Rainier Beach’s gorgeous Kubota Gardens was built by Fujitaro Kubota in the late 1920s. Red and purple flowers, including large magnolia blossoms, are on display this time of year. Kiddos can navigate rocks, streams and serene ponds on the 20-acre property. Any of the gardens here provide you with a great photog opportunity, but the Waterfall At Mountainside and the Moon Bridge can also add a nice whimsical air to any Japanese garden-esque springtime shots. View the self-guided tour online here to plan out your trip. And if you want to bring Fido along as a prop, dogs are welcome, provided they are on a leash and you clean-up after them. Bonus: It’s free admission to the public.

Insider tip: While bigger kids should be able to freely explore without much trouble, toddlers might need a little help making their way across the garden’s narrow paths and bridges.

Good to know: If you plan to use a professional photographer, make sure they call the Garden ahead of time to get fee information and a permit from the city.

9817 55th Ave. S.
Seattle, WA 98118
206-725-5060
Online: kubotagarden.org

Volunteer Park

An almost 50-acre refuge in Capitol Hill, Volunteer Park was designed by the famous Olmstead Brothers in the early 1900s. The park houses the completely renovated Seattle Asian Art Museum (not currently open to the public) and a climbable water tower with 365 degree views of the city. Snap up some cutesy kiddo photos throughout the park’s immaculate landscaping and then let the little ones explore the Block play sculpture and playground. Hello, Insta!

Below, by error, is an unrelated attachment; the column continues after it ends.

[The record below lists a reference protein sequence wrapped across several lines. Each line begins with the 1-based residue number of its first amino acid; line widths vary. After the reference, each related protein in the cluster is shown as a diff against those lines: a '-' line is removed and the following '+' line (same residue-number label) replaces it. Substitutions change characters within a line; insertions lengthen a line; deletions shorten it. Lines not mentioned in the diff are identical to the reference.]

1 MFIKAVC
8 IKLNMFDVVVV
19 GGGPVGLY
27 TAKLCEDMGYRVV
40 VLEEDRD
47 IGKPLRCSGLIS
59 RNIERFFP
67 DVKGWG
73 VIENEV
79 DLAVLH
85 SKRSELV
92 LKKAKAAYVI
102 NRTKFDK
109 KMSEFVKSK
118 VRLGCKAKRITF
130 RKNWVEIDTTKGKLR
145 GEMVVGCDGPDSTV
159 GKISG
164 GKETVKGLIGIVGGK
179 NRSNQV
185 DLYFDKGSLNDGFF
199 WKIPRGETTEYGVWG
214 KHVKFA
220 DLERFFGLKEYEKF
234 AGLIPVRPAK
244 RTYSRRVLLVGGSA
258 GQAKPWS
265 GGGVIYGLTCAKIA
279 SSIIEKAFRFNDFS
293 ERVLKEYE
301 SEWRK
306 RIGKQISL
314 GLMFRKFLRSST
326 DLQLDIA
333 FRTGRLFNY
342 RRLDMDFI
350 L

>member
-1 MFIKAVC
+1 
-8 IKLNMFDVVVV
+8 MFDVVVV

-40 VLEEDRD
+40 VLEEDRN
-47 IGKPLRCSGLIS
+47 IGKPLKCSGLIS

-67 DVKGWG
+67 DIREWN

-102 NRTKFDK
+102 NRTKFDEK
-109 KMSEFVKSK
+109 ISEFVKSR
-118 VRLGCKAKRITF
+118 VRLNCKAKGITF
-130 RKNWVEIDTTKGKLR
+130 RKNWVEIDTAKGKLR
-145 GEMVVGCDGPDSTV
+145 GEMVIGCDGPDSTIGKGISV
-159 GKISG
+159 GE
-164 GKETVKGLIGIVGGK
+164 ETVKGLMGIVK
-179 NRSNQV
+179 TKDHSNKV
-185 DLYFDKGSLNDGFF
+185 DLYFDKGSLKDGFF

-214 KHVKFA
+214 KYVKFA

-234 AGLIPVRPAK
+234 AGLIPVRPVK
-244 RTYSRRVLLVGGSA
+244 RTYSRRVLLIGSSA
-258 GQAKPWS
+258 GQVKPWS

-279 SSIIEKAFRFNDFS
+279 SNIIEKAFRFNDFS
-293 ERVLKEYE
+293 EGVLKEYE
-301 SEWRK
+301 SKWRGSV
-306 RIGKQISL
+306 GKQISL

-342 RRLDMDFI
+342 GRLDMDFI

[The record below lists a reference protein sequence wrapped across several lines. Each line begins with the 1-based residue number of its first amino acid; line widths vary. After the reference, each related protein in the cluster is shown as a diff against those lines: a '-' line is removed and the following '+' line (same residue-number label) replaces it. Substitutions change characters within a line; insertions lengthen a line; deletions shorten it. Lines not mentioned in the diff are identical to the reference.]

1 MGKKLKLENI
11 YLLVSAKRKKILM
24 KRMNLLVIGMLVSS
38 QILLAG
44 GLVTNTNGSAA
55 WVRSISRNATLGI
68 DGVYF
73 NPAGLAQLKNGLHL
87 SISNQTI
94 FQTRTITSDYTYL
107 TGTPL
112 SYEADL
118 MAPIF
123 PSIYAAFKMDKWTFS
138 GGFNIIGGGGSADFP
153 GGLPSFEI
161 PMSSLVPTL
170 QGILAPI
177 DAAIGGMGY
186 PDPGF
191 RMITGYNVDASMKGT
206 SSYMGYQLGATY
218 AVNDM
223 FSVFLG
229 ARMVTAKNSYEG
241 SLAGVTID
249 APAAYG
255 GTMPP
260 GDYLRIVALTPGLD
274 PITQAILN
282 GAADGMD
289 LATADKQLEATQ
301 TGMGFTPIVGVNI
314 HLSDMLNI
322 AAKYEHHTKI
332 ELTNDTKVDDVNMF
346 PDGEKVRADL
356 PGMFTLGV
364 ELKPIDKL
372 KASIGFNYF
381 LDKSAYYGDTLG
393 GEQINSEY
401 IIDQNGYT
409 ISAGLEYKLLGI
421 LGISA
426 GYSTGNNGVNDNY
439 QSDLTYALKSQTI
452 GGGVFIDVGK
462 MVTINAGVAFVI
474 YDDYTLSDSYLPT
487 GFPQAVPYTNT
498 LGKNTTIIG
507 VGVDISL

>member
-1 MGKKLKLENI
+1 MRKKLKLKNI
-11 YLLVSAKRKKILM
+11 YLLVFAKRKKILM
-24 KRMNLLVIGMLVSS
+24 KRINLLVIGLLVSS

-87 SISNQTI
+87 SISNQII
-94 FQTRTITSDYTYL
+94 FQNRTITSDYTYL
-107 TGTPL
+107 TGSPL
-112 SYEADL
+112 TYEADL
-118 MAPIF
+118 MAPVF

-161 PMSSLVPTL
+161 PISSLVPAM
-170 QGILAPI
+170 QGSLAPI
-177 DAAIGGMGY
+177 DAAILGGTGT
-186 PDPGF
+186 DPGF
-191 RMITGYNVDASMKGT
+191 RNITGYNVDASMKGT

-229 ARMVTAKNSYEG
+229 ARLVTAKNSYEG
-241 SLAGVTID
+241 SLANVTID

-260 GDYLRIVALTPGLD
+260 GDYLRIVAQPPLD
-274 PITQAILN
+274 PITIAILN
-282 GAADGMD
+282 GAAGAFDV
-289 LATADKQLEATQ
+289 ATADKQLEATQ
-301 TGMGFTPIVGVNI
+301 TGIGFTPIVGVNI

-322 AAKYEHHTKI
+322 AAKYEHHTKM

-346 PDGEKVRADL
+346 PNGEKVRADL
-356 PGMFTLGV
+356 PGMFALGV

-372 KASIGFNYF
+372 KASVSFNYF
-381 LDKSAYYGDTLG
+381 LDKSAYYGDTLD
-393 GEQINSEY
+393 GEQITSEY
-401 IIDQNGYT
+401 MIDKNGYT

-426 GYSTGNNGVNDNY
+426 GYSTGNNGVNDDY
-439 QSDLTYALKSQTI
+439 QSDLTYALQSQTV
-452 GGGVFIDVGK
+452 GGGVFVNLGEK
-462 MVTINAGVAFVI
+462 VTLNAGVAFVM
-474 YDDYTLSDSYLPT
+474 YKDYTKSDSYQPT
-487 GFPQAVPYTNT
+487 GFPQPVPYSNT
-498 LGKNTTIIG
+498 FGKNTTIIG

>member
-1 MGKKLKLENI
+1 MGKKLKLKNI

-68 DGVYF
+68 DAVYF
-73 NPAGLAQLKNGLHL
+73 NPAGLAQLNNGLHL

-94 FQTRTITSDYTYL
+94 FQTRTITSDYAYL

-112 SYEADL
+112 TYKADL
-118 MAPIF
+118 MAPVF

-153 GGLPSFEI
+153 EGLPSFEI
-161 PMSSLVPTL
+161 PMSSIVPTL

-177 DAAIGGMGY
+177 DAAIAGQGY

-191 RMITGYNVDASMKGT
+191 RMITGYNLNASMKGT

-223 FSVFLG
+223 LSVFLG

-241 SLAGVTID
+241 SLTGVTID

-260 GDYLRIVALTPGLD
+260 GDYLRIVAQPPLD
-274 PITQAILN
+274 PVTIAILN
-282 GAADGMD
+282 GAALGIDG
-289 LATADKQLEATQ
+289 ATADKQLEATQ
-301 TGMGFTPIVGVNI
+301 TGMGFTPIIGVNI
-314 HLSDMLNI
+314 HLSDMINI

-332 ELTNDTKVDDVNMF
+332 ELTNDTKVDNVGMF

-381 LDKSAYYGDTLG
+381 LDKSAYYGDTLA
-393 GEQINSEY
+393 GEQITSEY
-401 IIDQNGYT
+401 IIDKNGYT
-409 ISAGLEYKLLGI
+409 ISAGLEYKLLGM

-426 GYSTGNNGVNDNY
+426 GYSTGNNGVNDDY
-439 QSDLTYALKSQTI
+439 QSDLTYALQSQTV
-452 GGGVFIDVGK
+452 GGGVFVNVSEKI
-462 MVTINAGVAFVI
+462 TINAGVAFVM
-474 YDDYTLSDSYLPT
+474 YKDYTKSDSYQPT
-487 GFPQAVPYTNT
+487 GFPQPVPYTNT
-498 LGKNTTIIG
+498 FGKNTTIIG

1247 15th Ave. E.
Seattle, WA 98102
206-684-4075
Online: seattle.gov

Bellevue Botanical Garden

This self-described "urban oasis" easily wears the mantle of "photo-worthy" for Eastside families, but it's definitely worth the drive for Seattle families too. Its 53-acres is divided into eleven smaller gardens, each with a distinct floral theme that makes finding the right spot for your family photo shoot (informal or otherwise) a breeze. Rhododendron Glen is blooming now through summer, when the hydrangeas will make themselves known. And the Urban Meadow adds a little pollinator education to its gorgeous and colorful blooms with the Mason Bee exhibit (psst... get the details on how your family can rent mason bees to help pollinators do their job.). It's hard to go wrong at this expansive garden.

12001 Main St.
Bellevue, WA 98005
425-452-2750
Online: bellevuebotanical.org

Highline SeaTac Botanical Garden

This little-known garden just south of the city is a quiet spot to enjoy spring blooms and take sweet photos of your crew on a warm day. It's open daily from dawn to dusk, and families will find seven distinct garden landscapes on the 11-acre property. Look for draped vines, bodacious blooms and secret bridges as you make your way around the property. It's a great spot to stop and smell the flowers, learn about each garden's history and say cheese!